{ "switch-aircraft", do_switch_aircraft },
    { "panel-load", do_panel_load },
    { "preferences-load", do_preferences_load },
    { "toggle-fullscreen", do_toggle_fullscreen },
    { "screen-capture", do_screen_capture },
    { "hires-screen-capture", do_hires_screen_capture },
    { "tile-cache-reload", do_tile_cache_reload },
    { "dialog-new", do_dialog_new },
    { "dialog-show", do_dialog_show },
    { "dialog-close", do_dialog_close },
    { "dialog-update", do_dialog_update },
    { "dialog-apply", do_dialog_apply },
    { "open-browser", do_open_browser },
    { "gui-redraw", do_gui_redraw },
    { "add-model", do_add_model },
    { "presets-commit", do_presets_commit },
    { "press-cockpit-button", do_press_cockpit_button },
    { "release-cockpit-button", do_release_cockpit_button },
    { "dump-scenegraph", do_dump_scene_graph },
    { "dump-terrainbranch", do_dump_terrain_branch },
    { "print-visible-scene", do_print_visible_scene_info },
    { "reload-shaders", do_reload_shaders },
    { "reload-materials", do_materials_reload },
    { "open-launcher", do_open_launcher },
    { 0, 0 }			// zero-terminated

This will ensure that fgcommands that are PUI related won't be available in a non-PUI build.

We will also need to look for other files accessing the "NewGUI" subsystem grep -nr "NewGUI" -l:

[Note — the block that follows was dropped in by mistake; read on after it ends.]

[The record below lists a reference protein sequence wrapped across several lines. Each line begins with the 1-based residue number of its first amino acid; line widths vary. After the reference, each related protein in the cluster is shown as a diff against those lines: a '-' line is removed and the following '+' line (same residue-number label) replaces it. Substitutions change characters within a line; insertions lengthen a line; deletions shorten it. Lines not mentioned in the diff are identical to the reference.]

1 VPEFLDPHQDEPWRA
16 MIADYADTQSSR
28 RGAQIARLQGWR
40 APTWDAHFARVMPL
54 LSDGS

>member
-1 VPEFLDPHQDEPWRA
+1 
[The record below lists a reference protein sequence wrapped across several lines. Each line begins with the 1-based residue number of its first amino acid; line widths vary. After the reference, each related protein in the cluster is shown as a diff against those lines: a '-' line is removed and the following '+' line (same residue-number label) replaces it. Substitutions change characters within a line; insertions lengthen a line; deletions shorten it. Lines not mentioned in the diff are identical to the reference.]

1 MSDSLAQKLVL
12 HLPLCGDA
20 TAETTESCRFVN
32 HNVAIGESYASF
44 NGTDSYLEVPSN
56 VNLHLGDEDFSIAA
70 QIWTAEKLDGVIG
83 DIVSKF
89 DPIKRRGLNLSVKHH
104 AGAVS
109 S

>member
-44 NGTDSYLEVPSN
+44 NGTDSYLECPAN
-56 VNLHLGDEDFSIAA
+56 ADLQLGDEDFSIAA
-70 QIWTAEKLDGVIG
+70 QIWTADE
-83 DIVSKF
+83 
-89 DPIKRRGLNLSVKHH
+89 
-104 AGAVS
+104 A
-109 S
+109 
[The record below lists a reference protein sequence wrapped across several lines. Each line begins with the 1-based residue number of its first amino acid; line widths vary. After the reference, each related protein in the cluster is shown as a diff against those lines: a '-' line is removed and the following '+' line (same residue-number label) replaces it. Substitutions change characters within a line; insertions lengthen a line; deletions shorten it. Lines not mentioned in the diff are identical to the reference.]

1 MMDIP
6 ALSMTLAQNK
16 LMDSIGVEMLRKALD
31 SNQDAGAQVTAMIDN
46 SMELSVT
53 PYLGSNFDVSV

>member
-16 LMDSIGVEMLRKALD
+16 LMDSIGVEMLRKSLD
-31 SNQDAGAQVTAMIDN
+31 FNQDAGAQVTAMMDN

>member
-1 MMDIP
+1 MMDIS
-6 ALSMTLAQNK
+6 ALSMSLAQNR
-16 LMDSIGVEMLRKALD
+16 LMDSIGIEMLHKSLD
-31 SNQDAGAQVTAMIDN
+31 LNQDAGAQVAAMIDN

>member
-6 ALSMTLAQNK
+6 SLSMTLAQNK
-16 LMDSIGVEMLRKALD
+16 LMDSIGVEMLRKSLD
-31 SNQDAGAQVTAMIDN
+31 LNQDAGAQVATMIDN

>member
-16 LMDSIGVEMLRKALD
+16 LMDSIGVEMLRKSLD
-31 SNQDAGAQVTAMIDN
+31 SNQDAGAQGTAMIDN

Since we have excluded $FG_ROOT/GUI from the build and updated fg_init.cxx, we will only need to review/patch these files to ensure that there are no hard-coded references to PUI if it's not available, using the same ifdef based approach.

Obviously, fgdata level resources like menu bindings and/or Nasal code may still try to execute such bindings.

Finally, there may still be other PUI specific references in the source tree ($FG_SRC), so that it does help to check the other folders next: grep -nr "PUI" -l

Since we have excluded $FG_SRC/GUI from the compilation, we can safely ignore any references to that folder, with the remaining ones being:


The renderer is basically just referencing the PUI camera so that the GUI can be drawn, whereas canvas_mgr merely acccesses the PUI subsystem to be able to render canvas based textures. In other words, both references can be easily removed for testing purposes.

Affected features and sources

Feature Directory Notes Status
PUI $FG_SRC/GUI trivial to disable, can be replaced via Phi. Is in the process of being replaced by an optional QtQuick runtime 70}% completed
2D Panels $FG_SRC/Cockpit see Populate /canvas property tree for the 2D panel

There's also a branch (which is a few of years old) contains WIP on implementing 2D panels as canvas. It uses the same loading / updating logic in C++ (for 100% compatibility), but rather than building custom rendering, it builds up a Canvas element hierarchy in C++.[5][6]

80}% completed
Canvas Path (Shiva) $SG_SRC/canvas Likely using NanoVG, see Scott's summary: Pending Pending
Effects $FG_ROOT/Effects will include Shaders and probably involve a custom Compositor pipeline 70}% completed

In addition, SimGear needs special treatment, too [7]. Using the same heuristics as before (based on grepping $SG_SRC for glBegin and glEnable, we end up with the following sources (ignoring Canvas Path /shivavg, which is dealt with already above):

simgear/scene/tgdb/SGVasiDrawable.cxx:42:    glBegin(GL_POINTS);

Feature Directory Notes Status


OpenGL ES This is a link to a Wikipedia article

Vertex buffer objects

Canvas.Path (OpenVG)

Will likely need to replace shiva vg with an OpenGL 2.0 based implementation like nanovg [8].

Community talks



Related content